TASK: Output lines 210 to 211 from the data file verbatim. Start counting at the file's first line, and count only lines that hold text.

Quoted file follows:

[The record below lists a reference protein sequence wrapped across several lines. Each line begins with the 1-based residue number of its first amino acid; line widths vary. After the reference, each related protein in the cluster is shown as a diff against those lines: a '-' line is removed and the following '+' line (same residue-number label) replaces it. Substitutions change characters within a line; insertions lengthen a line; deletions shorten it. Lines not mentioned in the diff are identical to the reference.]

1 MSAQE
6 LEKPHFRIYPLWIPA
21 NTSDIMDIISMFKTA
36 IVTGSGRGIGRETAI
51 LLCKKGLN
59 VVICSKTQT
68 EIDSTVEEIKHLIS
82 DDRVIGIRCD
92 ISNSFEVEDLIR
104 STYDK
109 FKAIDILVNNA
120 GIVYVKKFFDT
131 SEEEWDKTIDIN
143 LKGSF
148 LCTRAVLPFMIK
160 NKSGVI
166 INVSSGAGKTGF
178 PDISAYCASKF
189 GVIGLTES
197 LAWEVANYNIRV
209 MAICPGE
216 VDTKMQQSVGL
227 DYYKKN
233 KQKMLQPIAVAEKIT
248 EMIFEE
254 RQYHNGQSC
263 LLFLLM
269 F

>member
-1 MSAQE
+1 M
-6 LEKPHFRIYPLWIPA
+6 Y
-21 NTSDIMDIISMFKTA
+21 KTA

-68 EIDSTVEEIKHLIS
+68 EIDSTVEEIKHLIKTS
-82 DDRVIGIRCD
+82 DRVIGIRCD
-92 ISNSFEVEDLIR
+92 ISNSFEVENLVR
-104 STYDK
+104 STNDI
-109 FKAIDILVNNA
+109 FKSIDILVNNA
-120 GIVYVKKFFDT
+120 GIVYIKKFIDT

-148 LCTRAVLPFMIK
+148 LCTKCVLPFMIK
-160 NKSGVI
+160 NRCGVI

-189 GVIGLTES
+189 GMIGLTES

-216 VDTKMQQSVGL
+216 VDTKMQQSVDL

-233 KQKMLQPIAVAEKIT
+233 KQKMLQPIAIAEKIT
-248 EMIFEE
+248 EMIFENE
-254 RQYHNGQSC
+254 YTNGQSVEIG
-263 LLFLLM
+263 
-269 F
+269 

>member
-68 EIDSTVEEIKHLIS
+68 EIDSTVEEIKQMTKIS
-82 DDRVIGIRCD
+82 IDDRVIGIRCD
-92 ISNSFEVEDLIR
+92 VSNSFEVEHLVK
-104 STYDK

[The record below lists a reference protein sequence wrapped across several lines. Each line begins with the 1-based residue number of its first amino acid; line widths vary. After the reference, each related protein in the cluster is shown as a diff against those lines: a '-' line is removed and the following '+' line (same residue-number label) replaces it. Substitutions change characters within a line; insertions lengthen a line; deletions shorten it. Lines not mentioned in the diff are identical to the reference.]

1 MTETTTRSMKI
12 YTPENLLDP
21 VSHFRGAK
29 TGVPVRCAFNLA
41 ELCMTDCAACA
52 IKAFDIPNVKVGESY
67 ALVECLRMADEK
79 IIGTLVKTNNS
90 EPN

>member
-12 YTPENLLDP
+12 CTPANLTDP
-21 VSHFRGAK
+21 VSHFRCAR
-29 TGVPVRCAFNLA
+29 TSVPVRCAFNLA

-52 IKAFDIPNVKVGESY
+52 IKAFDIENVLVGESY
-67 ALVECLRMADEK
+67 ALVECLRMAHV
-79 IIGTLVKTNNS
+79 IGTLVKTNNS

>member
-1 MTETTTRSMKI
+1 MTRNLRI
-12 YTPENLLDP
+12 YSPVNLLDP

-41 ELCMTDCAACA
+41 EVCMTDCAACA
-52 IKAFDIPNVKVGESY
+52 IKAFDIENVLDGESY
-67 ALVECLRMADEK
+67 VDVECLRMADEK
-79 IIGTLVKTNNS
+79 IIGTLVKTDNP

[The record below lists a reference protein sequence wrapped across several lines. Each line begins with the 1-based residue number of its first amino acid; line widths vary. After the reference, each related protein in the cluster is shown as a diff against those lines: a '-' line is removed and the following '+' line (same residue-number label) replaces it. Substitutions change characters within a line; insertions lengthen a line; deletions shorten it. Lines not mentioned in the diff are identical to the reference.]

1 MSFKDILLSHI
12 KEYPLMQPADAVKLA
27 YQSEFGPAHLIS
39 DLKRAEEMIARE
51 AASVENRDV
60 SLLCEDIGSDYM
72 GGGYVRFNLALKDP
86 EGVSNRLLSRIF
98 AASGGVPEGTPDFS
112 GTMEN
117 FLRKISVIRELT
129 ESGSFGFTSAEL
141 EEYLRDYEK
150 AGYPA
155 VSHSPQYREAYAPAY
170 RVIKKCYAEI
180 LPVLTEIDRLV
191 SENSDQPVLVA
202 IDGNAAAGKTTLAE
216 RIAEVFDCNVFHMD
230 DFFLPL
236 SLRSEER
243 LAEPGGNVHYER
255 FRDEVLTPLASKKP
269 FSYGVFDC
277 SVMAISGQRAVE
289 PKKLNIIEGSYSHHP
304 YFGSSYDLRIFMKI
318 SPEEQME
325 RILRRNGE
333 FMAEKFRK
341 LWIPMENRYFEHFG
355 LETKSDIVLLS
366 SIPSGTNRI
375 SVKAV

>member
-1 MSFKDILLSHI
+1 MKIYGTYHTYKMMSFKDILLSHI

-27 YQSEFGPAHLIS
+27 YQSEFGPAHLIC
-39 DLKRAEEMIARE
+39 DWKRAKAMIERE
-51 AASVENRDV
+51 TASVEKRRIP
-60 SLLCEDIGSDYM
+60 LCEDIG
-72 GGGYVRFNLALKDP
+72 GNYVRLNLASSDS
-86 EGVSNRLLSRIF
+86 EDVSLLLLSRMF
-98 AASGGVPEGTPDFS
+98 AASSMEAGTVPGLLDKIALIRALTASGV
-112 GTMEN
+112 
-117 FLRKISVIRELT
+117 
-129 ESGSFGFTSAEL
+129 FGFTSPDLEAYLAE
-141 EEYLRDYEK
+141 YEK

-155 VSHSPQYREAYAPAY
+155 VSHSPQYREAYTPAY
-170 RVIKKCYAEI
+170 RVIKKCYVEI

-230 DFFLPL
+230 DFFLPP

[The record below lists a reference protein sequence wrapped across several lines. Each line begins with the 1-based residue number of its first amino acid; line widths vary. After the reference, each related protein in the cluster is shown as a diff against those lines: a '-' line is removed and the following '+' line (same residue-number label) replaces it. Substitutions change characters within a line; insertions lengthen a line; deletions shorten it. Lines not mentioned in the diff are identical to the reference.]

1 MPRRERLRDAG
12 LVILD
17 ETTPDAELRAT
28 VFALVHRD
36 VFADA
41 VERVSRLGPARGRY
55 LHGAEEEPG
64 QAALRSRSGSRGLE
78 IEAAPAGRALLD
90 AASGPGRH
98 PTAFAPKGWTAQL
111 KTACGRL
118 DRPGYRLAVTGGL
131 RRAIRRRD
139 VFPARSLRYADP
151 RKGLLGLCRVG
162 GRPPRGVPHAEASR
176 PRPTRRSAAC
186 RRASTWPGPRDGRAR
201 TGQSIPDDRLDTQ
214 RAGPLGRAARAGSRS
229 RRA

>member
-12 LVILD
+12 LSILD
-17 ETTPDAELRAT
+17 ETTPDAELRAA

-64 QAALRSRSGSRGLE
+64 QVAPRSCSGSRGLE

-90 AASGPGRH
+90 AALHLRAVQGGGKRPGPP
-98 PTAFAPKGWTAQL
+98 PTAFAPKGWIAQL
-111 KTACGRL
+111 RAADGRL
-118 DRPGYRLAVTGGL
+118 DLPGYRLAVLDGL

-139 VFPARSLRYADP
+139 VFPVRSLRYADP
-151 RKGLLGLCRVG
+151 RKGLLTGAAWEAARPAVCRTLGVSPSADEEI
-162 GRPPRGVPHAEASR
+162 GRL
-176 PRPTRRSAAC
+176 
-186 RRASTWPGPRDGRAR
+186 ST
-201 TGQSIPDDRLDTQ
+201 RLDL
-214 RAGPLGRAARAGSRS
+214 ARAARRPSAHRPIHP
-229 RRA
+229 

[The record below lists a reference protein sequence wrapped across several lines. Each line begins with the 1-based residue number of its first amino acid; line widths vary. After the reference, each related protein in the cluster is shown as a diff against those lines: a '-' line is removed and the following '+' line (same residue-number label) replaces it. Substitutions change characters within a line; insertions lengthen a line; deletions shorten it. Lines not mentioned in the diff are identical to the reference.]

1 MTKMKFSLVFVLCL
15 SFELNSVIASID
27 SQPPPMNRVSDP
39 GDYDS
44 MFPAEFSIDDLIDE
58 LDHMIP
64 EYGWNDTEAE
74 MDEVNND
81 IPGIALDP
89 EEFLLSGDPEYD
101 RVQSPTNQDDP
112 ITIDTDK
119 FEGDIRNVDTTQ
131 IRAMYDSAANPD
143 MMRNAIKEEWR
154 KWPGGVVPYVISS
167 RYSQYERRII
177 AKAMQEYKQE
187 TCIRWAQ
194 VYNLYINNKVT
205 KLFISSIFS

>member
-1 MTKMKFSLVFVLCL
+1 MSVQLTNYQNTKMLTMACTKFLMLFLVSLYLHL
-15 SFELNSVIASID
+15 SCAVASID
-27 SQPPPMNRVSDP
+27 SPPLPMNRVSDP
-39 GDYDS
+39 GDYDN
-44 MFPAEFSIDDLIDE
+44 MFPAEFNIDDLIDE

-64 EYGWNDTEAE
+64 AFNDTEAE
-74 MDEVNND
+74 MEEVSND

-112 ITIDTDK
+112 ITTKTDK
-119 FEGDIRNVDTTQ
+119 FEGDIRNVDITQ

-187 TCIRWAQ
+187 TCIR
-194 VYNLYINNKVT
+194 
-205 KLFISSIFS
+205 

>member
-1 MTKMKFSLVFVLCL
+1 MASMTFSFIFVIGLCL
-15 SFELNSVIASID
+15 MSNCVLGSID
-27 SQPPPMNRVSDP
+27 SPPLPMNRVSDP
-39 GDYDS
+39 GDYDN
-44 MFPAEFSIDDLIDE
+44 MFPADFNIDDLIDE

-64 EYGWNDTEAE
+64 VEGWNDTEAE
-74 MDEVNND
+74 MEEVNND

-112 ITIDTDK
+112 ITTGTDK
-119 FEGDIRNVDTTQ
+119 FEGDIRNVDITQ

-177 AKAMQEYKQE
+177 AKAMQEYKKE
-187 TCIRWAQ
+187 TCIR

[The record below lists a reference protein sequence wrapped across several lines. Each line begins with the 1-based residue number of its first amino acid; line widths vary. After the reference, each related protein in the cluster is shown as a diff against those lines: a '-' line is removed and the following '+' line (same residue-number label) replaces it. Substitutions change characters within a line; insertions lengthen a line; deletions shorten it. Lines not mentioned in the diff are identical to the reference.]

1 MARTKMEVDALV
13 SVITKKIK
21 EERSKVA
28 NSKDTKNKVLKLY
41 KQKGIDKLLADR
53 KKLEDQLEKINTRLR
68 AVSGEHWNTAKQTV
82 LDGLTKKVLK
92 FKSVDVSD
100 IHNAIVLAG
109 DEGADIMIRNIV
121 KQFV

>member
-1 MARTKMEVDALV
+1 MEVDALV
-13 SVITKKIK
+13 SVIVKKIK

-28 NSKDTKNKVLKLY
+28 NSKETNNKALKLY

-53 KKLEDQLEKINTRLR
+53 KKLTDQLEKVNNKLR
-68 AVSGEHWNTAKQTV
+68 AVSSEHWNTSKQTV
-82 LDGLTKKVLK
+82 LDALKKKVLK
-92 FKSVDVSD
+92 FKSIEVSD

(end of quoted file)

-98 PTAFAPKGWTAQL
+98 PTAFAPKGWIAQL